If the preceding The Great Flamarion marked a step forward for Anthony Mann the auteur, Two O’Clock Courage was continued proof that he could still knock out a reliably entertaining B-Movie as well. Running at barely an hour, Two O’Clock Courage is often referred to as a Noir but it feels much more like a light comedy mystery. A remake of Two in the Dark, an RKO picture from less than a decade before, Two O’Clock Courage follows the progress of a man with a head wound who can’t remember who he is, how he got there or what he has done. Assisted by a cheery, adventurous female cab driver who happens upon his predicament when she almost hits him with her taxi, the man begins to slowly piece together the details that left him in this amnesiac state. 

It sounds like a good set up for an intriguing mystery but the details of the case are far less compelling than the development of the central relationship and the fun dialogue. Tom Conway and Ann Rutherford are both utterly charming as the central pair, convincingly falling for each other in one of the sweetest hurried courtships I’ve ever seen. Rutherford is particularly effervescent, lighting up the screen with her enthusiasm and warmth, and it is to the film’s detriment when she drops out of it for a while at the end as the necessity of the plot is dealt with.

While I did enjoy it, it’s hard to call Two O’Clock Courage a great film or even a particularly good one. There’s too much plot to squeeze into its tight timeframe and an extra ten minutes at least would’ve made it appear less rushed. As it is, the details of the plot that should be gripping us start to matter less and less as they are checked off in a perfunctory manner and a strong premise is wasted. Conway and Rutherford are able to carry the film entertainingly through its short runtime however, and what I did like a lot was that their relationship is played out as an immediate mutual enjoyment of each other’s company, rather than to a they-hate-each-other/they-love-each-other screwball template. There’s a disarmingly sweet moment where they quietly advance their relationship by putting their arms around each other in a pally but intimate way, Rutherford’s delight at this advancement shining in her smile.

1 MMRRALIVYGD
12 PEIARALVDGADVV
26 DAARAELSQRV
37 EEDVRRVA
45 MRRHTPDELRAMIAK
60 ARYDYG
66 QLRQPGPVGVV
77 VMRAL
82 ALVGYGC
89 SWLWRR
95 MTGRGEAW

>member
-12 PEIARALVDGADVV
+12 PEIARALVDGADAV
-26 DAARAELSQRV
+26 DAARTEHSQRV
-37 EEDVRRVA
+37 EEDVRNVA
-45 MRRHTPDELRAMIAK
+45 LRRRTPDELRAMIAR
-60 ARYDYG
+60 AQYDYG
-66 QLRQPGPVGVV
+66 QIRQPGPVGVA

While it may be hard to call it a good film, Two O’Clock Courage is also a hard film to dislike. While the mystery elements may falter, the comedy, though mild, generally works well, with a running gag about a reporter calling his incredulous editor with the evermore bizarre facts of the case reminding me of those great scenes with a befuddled JK Simmons from the Coen Brothers’ Burn After Reading.


To enjoy Strange Impersonation as much as I did, you need to be prepared for a couple of things. Firstly, it is preposterous. Hopefully, if you’re coming to this one off the back of your love of B-movies then that might even be a plus. Secondly, it’s pretty sexist. That shouldn’t surprise anyone of a 1940s film but it seems like Strange Impersonation’s main purpose, outside of offering some delightfully lurid entertainment, is to warn women in the audience about the dangers of putting your job above your matrimonial prospects, even if you are an eminent scientist on the verge of a huge breakthrough. There’s a hilarious moment when the lead character’s fiancé tries to kiss her in a laboratory and she chastises him with “Stephen, remember… science!”

If the silliness of Strange Impersonation is part of the fun, it also has some genuinely good elements. Though hugely far-fetched, the plot is nicely constructed in order to offer another little twist every ten minutes or so. Many of these twists are very effective and surprising, keeping the viewer gripped even as they have to suspend their disbelief more and more. Brenda Marshall is good in the lead role and Hillary Brooks is a blast in a supporting role that goes to some unexpected places. And some of the dialogue is gloriously ripe, complimented by great character names like the ambulance-chasing lawyer J.W. Rinse!

Mann had already proved himself able to elevate B-material with his excellent pacing and ability to draw appealing performances out of his actors. This is evident in Strange Impersonation but there is also a great moment in the film’s finale where the plot threads come together and the pressure mounts, in which Mann asserts his stylistic flair more strongly to create an atmospheric crescendo that sees the film peak right before its cop-out ending. I won’t spoil it but it’s actually not that well concealed and most modern viewers will guess it from a cliche Mann employs early in the story. Still, with a film this boldly ludicrous, few people will be bemoaning the ending for ruining what came before. If anything, it’s almost fitting.